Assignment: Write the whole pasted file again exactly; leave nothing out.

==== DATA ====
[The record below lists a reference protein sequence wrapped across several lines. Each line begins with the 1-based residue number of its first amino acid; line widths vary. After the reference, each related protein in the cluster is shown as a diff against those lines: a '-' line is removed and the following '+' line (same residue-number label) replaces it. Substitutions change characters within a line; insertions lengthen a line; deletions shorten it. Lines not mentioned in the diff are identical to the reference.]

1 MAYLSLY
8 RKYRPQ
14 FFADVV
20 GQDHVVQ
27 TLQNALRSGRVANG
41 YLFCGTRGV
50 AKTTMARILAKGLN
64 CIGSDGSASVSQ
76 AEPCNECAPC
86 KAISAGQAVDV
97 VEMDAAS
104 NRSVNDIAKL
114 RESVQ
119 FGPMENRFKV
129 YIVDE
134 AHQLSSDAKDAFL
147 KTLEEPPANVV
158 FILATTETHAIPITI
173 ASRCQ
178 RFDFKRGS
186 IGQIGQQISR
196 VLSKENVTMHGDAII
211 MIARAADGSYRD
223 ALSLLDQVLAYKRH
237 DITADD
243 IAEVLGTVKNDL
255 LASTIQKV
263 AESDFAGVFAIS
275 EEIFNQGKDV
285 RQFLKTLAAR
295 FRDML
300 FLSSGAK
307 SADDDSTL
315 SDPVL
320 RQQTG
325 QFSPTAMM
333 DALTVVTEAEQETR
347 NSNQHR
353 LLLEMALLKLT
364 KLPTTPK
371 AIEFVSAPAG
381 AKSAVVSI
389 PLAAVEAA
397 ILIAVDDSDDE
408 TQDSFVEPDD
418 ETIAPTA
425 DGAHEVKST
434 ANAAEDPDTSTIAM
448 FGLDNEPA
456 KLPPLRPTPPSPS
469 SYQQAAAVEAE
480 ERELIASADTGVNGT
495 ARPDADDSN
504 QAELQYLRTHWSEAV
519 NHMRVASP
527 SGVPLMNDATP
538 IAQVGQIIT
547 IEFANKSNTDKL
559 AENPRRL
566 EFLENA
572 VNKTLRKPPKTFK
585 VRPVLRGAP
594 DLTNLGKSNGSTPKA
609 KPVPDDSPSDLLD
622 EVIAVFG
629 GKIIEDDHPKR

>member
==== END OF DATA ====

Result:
[The record below lists a reference protein sequence wrapped across several lines. Each line begins with the 1-based residue number of its first amino acid; line widths vary. After the reference, each related protein in the cluster is shown as a diff against those lines: a '-' line is removed and the following '+' line (same residue-number label) replaces it. Substitutions change characters within a line; insertions lengthen a line; deletions shorten it. Lines not mentioned in the diff are identical to the reference.]

1 MAYLSLY
8 RKYRPQ
14 FFADVV
20 GQDHVVQ
27 TLQNALRSGRVANG
41 YLFCGTRGV
50 AKTTMARILAKGLN
64 CIGSDGSASVSQ
76 AEPCNECAPC
86 KAISAGQAVDV
97 VEMDAAS
104 NRSVNDIAKL
114 RESVQ
119 FGPMENRFKV
129 YIVDE
134 AHQLSSDAKDAFL
147 KTLEEPPANVV
158 FILATTETHAIPITI
173 ASRCQ
178 RFDFKRGS
186 IGQIGQQISR
196 VLSKENVTMHGDAII
211 MIARAADGSYRD
223 ALSLLDQVLAYKRH
237 DITADD
243 IAEVLGTVKNDL
255 LASTIQKV
263 AESDFAGVFAIS
275 EEIFNQGKDV
285 RQFLKTLAAR
295 FRDML
300 FLSSGAK
307 SADDDSTL
315 SDPVL
320 RQQTG
325 QFSPTAMM
333 DALTVVTEAEQETR
347 NSNQHR
353 LLLEMALLKLT
364 KLPTTPK
371 AIEFVSAPAG
381 AKSAVVSI
389 PLAAVEAA
397 ILIAVDDSDDE
408 TQDSFVEPDD
418 ETIAPTA
425 DGAHEVKST
434 ANAAEDPDTSTIAM
448 FGLDNEPA
456 KLPPLRPTPPSPS
469 SYQQAAAVEAE
480 ERELIASADTGVNGT
495 ARPDADDSN
504 QAELQYLRTHWSEAV
519 NHMRVASP
527 SGVPLMNDATP
538 IAQVGQIIT
547 IEFANKSNTDKL
559 AENPRRL
566 EFLENA
572 VNKTLRKPPKTFK
585 VRPVLRGAP
594 DLTNLGKSNGSTPKA
609 KPVPDDSPSDLLD
622 EVIAVFG
629 GKIIEDDHPKR

>member